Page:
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John Lennon 70th Birthday Offers Best Opportunity to Fully Appraise His Songs
John Lennon

Oct. 9 marks what would have been John Lennon's 70th birthday - a milestone hard to grasp when the final photo of the man froze him in time at the age of 40, senselessly assassinated 30 years ago this coming December. Now that the compact disc format is threatened with extinction, it could also be the last chance for the music industry to package his song legacy. Or, at least, to celebrate it in anything resembling the form experienced by most people who came into adulthood in the 20th century.

Whether it's veneration, exploitation or some combination of the two, Lennon's longtime label EMI is seizing the day with a blow-out campaign of reissues the week of his birthday. Besides the de rigueur greatest-hits collection and a more all-encompassing four-CD survey, a whopping 11-CD 'Signature Box' repackages all of his studio albums (digitally remastered, of course) and singles with a disc of outtakes and home recordings. Also available is a two-CD edition of 'Double Fantasy,' the last Lennon release (co-billed to Yoko Ono) he saw reach the light of day in his lifetime, one disc being the "John Lennon original remastered" mix of the album, the other presenting "stripped-down" or less elaborate versions of its songs.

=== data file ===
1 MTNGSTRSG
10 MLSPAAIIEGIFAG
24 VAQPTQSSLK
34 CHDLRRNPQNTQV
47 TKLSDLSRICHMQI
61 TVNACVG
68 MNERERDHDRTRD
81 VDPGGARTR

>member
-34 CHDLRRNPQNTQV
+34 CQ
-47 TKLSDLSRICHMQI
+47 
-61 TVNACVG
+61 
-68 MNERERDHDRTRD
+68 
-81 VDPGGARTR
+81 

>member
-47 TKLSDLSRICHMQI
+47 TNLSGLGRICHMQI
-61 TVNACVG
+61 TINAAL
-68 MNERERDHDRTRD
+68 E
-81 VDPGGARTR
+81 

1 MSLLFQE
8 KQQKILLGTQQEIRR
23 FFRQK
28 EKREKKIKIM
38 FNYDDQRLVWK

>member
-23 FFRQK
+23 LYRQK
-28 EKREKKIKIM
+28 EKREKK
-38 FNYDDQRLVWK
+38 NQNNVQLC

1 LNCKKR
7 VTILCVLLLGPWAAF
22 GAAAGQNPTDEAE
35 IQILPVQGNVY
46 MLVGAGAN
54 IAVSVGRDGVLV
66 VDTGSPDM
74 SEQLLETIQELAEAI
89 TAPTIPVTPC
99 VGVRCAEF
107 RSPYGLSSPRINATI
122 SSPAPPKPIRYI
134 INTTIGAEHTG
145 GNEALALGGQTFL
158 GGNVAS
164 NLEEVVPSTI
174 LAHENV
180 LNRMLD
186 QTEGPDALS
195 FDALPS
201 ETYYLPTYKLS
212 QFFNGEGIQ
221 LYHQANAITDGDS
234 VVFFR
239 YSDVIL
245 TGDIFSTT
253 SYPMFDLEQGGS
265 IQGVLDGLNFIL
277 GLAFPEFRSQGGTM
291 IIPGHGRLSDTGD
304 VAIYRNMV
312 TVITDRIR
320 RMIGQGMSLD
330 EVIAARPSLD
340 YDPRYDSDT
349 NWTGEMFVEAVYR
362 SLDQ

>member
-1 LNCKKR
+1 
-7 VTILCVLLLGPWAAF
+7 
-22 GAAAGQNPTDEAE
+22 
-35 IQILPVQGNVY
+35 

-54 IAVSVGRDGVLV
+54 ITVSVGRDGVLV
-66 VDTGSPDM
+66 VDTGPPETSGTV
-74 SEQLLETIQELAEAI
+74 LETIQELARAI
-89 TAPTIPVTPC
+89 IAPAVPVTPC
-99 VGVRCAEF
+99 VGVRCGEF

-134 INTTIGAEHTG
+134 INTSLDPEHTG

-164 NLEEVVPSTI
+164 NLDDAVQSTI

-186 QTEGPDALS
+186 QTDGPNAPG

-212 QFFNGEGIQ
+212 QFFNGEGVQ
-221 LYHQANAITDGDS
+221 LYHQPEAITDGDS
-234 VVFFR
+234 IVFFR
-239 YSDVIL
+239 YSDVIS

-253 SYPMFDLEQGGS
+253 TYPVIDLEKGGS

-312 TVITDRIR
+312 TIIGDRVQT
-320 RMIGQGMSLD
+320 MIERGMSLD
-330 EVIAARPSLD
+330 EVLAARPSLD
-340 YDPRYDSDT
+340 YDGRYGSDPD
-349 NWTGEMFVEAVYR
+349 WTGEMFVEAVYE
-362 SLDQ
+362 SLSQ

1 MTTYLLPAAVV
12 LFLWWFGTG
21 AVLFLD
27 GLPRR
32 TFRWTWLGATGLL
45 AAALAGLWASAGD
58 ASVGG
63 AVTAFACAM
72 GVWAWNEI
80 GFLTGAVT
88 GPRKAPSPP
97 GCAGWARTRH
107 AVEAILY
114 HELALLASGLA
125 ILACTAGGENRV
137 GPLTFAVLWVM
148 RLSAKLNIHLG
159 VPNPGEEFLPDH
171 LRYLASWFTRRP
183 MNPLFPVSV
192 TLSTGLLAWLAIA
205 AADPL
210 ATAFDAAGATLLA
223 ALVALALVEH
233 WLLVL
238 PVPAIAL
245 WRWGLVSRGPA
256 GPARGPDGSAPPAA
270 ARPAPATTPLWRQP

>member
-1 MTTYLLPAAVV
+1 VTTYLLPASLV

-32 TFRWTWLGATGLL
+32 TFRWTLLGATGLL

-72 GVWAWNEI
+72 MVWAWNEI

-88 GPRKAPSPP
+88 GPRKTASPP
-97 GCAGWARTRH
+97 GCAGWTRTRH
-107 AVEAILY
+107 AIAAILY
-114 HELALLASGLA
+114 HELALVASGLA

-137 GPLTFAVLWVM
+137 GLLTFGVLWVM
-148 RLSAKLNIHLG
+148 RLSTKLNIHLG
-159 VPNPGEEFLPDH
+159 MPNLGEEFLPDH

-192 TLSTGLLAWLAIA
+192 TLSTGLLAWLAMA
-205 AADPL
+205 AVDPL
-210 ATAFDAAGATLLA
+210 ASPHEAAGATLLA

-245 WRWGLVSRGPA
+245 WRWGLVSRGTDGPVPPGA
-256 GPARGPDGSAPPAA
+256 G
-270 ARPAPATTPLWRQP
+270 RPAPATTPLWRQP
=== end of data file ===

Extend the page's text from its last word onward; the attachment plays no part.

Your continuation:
The four-CD set is titled 'Gimme Some Truth' after one of Lennon's hardest-hitting early solo songs, but in real truth there isn't much on these releases that will spark reappraisal of his career. Unless you're coming to John's solo output from scratch, you've likely heard everything here, even the mediocrities (like much of 'Mind Games') and failures (like most of 'Some Time in New York City'). The die-hards will have at least some of the previously unreleased material on bootlegs, and some similar rarities have already shown up on collections like 'Anthology' and 'Acoustic.' But whether you feel obliged to upgrade your Lennon collection for (possibly) the last time or take it as an occasion to listen to your pal's copy (or, heaven forbid, download it), what does hearing his core solo work top-to-bottom do to us emotionally, even if you're already intimately unfamiliar with it?

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